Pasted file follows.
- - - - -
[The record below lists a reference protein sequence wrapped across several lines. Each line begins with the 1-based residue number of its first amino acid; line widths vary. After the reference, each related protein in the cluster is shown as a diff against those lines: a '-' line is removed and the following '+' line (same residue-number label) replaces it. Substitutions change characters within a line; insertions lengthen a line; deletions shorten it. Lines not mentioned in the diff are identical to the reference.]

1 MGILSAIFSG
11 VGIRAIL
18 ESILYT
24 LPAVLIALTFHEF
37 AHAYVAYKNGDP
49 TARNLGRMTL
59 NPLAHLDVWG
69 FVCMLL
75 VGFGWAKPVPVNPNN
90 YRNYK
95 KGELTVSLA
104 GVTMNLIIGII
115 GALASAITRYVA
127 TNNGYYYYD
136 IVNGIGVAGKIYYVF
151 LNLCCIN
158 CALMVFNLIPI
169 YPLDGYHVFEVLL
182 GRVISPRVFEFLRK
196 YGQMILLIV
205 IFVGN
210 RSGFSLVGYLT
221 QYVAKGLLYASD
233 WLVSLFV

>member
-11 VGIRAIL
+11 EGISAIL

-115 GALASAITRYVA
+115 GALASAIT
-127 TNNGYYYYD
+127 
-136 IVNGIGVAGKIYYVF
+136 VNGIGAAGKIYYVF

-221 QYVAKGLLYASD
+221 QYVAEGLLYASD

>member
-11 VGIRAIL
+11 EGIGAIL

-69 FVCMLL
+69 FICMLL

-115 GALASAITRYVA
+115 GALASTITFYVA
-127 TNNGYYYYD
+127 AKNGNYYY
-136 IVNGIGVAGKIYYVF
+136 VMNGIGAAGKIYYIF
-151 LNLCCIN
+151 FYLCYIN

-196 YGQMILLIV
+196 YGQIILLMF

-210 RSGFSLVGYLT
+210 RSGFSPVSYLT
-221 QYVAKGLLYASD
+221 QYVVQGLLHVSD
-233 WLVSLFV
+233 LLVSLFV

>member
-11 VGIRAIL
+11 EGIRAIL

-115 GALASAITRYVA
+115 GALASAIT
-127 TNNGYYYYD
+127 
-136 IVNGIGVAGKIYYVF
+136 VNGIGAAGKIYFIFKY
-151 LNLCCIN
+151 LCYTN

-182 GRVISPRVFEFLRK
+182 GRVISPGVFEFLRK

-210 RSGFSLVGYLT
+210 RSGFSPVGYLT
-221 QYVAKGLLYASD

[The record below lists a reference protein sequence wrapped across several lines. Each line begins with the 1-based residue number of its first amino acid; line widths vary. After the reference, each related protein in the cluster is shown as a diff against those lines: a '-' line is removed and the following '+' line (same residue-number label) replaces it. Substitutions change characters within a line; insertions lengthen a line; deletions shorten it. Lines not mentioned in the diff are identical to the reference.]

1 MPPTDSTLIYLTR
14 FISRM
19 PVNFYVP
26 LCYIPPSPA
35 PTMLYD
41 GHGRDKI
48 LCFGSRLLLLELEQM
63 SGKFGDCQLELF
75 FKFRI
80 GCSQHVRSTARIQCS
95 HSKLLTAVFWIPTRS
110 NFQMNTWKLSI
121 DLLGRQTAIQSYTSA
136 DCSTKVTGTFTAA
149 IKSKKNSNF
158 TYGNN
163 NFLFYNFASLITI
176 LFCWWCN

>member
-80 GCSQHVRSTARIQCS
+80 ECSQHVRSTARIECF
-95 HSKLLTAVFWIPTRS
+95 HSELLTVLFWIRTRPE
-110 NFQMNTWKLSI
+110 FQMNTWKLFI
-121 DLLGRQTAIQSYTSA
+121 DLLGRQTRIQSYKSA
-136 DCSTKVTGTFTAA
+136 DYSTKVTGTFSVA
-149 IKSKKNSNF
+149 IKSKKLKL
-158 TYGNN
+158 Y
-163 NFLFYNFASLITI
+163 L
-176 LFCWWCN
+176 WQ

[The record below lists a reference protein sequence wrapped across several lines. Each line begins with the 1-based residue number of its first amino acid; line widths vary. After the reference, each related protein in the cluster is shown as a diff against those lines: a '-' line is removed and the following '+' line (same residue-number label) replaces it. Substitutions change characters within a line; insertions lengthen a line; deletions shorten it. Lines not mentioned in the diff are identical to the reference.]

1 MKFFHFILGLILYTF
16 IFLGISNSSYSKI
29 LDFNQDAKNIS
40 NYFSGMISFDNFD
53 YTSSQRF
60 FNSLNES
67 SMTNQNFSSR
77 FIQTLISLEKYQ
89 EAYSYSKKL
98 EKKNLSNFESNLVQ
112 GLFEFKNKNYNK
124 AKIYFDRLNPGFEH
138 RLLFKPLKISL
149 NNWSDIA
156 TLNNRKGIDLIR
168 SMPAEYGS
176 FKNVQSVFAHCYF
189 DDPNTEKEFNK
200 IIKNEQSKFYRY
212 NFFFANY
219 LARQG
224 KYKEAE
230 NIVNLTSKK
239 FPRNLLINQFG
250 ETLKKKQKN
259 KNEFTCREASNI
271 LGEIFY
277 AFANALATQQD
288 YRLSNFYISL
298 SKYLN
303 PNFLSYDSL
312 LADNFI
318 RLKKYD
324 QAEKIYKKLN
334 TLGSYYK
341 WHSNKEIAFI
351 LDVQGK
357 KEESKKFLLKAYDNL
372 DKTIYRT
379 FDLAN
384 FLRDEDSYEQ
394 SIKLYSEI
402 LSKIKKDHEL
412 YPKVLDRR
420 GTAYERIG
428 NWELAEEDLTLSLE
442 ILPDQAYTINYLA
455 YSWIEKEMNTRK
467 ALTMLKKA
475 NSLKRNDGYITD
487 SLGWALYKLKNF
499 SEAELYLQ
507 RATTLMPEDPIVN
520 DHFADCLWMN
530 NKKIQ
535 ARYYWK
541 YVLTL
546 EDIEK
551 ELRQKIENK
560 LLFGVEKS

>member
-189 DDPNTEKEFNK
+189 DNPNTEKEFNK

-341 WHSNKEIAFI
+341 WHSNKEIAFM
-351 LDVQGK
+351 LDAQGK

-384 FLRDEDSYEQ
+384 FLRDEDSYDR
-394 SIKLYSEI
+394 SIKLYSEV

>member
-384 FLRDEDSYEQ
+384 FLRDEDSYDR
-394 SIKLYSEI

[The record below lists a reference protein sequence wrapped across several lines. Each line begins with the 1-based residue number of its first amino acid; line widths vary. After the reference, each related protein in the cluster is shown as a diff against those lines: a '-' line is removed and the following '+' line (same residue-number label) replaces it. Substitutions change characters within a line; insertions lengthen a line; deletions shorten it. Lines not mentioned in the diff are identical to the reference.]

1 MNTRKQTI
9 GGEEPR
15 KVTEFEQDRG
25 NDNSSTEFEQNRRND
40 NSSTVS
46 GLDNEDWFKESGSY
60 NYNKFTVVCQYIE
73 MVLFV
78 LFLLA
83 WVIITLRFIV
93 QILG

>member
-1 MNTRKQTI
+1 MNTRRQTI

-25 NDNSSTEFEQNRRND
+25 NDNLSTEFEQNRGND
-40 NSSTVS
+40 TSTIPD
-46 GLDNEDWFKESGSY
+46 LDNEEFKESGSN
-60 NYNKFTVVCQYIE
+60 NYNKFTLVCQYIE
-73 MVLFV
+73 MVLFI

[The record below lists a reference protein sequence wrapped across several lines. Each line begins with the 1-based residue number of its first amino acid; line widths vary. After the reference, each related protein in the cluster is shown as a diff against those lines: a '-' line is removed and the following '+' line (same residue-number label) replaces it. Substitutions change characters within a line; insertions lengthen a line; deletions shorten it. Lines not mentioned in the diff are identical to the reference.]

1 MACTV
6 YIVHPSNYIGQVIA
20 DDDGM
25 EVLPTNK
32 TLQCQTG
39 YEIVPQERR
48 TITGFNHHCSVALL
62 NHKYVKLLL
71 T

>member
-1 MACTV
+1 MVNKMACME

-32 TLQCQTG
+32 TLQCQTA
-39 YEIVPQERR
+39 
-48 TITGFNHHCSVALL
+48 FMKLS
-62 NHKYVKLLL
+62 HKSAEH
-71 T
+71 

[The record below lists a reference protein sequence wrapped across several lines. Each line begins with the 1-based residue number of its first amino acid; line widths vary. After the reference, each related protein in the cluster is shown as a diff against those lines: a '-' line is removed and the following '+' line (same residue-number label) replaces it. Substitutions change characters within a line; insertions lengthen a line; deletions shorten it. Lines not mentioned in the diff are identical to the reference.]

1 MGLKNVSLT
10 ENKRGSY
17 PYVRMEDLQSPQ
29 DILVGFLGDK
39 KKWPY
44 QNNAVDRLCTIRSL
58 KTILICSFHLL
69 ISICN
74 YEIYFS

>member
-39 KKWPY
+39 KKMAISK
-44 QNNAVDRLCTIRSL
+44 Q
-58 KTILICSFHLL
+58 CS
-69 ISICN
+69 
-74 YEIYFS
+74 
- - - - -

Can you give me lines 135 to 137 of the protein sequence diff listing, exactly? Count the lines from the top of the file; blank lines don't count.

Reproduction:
230 NIVNLTSKK
239 FPRNLLINQFG
250 ETLKKKQKN